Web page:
[email protected]> show system processes extensive | match idpd
1184 root 1 96 0 32200K 20328K select 15:14 0.00% idpd

[email protected]> restart idp-policy
IDP policy daemon started, pid 28506

[email protected]> show system processes extensive | match idpd
28506 root 1 132 0 108M 77132K RUN 0:04 76.30% idpd

[email protected]> restart ?
Possible completions:
application-identification Application-identification process
application-security Application security daemon
audit-process Audit process
chassis-control Chassis control process
class-of-service Class-of-service process
database-replication Database Replication process
datapath-trace-service DATAPATH Trace process
dhcp Dynamic Host Configuration Protocol process
dhcp-service Dynamic Host Configuration Protocol process
disk-monitoring Disk monitoring process
dynamic-flow-capture Dynamic flow capture service
ethernet-connectivity-fault-management Connectivity fault management process
event-processing Event processing process
fipsd FIPS daemon
firewall Firewall process
firewall-authentication-service Firewall authentication daemon
general-authentication-service General authentication process
gprs-process gprs daemon
gracefully Gracefully restart the process
idp-policy IDP policy daemon
immediately Immediately restart (SIGKILL) the process
interface-control Interface control process
ipmi Intelligent platform management interface daemon
ipsec-key-management IPSec Key Management daemon
jsrp-service Juniper Stateful Redundancy Protocol Daemon
kernel-replication Kernel replication process
l2-learning Layer 2 address flooding and learning process
l2cpd-service Layer 2 Control Protocol process
lacp Link Aggregation Control Protocol process
license-service Feature license management process
logical-system-service Logical System Daemon
mib-process Management Information Base II process
mountd-service Service for NFS mounts requests
named-service DNS server process
network-security Network security daemon
network-security-trace Network security trace daemon
nfsd-service Remote NFS server
ntpd-service Network Time Protocol Service
pgm Pragmatic General Multicast process
pic-services-logging PIC services logging process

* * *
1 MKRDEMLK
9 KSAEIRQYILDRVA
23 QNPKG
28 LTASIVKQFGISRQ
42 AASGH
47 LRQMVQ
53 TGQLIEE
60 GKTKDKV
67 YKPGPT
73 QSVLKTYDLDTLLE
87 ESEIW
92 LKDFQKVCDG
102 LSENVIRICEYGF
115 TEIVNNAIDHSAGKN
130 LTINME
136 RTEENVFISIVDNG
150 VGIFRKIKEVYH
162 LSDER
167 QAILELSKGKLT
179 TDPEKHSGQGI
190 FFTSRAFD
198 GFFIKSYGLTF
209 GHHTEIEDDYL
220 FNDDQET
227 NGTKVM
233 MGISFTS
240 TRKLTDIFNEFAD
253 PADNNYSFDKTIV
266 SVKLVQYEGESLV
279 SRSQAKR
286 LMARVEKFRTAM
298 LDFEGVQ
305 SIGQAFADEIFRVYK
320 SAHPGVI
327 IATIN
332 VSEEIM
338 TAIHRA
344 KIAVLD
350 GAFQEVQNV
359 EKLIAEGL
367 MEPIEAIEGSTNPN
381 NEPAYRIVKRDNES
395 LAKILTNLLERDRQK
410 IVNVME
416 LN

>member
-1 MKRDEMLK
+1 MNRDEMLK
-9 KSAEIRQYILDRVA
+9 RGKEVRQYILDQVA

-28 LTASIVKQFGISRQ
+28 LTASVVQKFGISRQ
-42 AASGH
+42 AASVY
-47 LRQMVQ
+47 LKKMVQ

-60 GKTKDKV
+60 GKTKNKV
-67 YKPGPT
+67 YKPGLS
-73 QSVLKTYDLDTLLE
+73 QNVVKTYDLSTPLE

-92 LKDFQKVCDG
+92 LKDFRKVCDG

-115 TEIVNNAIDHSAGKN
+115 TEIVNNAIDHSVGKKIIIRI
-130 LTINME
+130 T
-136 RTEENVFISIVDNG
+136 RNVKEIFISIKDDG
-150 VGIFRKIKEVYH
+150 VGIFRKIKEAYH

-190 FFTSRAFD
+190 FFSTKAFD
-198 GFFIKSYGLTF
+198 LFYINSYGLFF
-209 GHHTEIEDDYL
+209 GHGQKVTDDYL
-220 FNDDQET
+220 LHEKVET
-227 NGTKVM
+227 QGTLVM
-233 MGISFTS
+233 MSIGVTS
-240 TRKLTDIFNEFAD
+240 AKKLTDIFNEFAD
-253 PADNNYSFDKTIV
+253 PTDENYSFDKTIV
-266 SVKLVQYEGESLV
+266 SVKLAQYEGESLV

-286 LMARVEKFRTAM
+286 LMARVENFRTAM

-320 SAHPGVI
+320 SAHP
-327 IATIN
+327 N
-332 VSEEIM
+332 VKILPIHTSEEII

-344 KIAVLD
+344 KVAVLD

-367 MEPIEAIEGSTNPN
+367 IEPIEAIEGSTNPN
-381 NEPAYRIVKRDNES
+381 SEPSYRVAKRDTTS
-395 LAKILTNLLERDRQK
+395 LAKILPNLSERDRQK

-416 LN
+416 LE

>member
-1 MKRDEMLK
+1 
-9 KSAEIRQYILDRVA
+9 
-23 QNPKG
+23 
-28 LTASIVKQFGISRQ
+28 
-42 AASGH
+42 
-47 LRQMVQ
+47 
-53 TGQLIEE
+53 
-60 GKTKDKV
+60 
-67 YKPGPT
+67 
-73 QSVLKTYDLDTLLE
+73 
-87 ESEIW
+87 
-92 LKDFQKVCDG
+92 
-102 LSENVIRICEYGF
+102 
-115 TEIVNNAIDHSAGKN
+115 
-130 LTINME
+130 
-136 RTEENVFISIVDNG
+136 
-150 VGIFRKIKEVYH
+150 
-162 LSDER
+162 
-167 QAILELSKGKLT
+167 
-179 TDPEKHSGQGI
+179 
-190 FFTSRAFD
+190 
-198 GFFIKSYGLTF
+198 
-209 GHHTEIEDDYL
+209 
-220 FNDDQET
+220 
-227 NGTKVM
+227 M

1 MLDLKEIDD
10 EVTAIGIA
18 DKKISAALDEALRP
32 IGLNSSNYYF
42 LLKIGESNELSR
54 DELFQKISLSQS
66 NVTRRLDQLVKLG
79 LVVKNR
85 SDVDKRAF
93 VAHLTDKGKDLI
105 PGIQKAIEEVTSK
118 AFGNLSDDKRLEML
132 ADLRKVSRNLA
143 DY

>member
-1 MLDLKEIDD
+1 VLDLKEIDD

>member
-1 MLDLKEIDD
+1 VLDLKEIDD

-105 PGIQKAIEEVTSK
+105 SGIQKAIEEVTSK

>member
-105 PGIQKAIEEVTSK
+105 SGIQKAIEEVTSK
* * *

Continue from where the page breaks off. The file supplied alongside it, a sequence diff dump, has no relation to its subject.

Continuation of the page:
pki-service PKI service daemon
profilerd Profiler Daemon
remote-operations Remote operations process
routing Routing protocol process
sampling Traffic sampling control process
secure-neighbor-discovery Secure Neighbor Discovery Protocol process
security-log Security Log Daemon
service-deployment Service Deployment Client
simple-mail-client-service Simple Mail Transfer Protocol Client process
snmp Simple Network Management Protocol process
soft Soft reset (SIGHUP) the process
statistics-service Packet Forwarding Engine statistics management process
subscriber-management Subscriber management process
subscriber-management-helper Subscriber management helper process
tunnel-oamd Tunnel OAM process
uac-service Unified access control daemon
vrrp Virtual Router Redundancy Protocol process
web-management Web management process

Troubleshooting Individual Daemons

Most system daemons have the ability to be debugged beyond the normal stats and show commands by leveraging traceoptions. Because there are so many different daemons and the traceoptions vary from subsystem to subsystem, we are not going to cover them extensively, but we want to point out that you might be able to leverage the traceoptions if need be. Typically, it is a better idea to just contact JTAC if you are unsure of what you’re doing, but if you are confident, you might be able to troubleshoot a simple issue yourself by activating a traceoption and viewing the output.
Most system traceoptions are done on a feature-by-feature basis. You need to activate the traceoption, define what file to log to, define what flags you want to activate, and then commit the configuration for the trace to take effect. You can then view the output in the logfile you specified, followed by deactivating, deleting, or rolling back your configuration so that the traceoptions is no longer active. It is typically best to only use traceoptions for the precise time that they are needed. This ensures that additional system resources aren’t consumed unnecessarily. The following are a few examples of enabling system traceoptions.
[edit]
[email protected]# set snmp traceoptions ?
Possible completions:
+ apply-groups Groups from which to inherit configuration data
+ apply-groups-except Don't inherit configuration data from these groups
> file Trace file information
> flag Tracing parameters
no-remote-trace Disable remote tracing

[edit]
[email protected]# set system services dhcp traceoptions ?
Possible completions:
+ apply-groups Groups from which to inherit configuration data
+ apply-groups-except Don't inherit configuration data from these groups
> file Trace file information
> flag Area of DHCP server process to enable debugging output
level Level of debugging output
no-remote-trace Disable remote tracing

[edit]
[email protected]# set security log traceoptions ?
Possible completions:
+ apply-groups Groups from which to inherit configuration data
+ apply-groups-except Don't inherit configuration data from these groups